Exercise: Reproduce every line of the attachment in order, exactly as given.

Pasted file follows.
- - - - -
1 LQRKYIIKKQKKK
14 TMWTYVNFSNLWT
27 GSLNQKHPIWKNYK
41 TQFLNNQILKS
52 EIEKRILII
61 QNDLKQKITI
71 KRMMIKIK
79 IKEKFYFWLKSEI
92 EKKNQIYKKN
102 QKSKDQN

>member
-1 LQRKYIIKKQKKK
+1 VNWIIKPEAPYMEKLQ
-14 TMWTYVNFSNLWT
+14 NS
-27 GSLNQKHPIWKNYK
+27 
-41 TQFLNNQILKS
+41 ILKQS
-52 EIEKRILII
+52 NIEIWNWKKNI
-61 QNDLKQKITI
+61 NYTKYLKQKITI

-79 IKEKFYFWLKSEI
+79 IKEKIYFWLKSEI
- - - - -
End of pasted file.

1 LQRKYIIKKQKKK
14 TMWTYVNFSNLWT
27 GSLNQKHPIWKNYK
41 TQFLNNQILKS
52 EIEKRILII
61 QNDLKQKITI
71 KRMMIKIK
79 IKEKFYFWLKSEI
92 EKKNQIYKKN
102 QKSKDQN

>member
-1 LQRKYIIKKQKKK
+1 VNWIIKPEAPYMEKLQ
-14 TMWTYVNFSNLWT
+14 NS
-27 GSLNQKHPIWKNYK
+27 
-41 TQFLNNQILKS
+41 ILKQS
-52 EIEKRILII
+52 NIEIWNWKKNI
-61 QNDLKQKITI
+61 NYTKYLKQKITI

-79 IKEKFYFWLKSEI
+79 IKEKIYFWLKSEI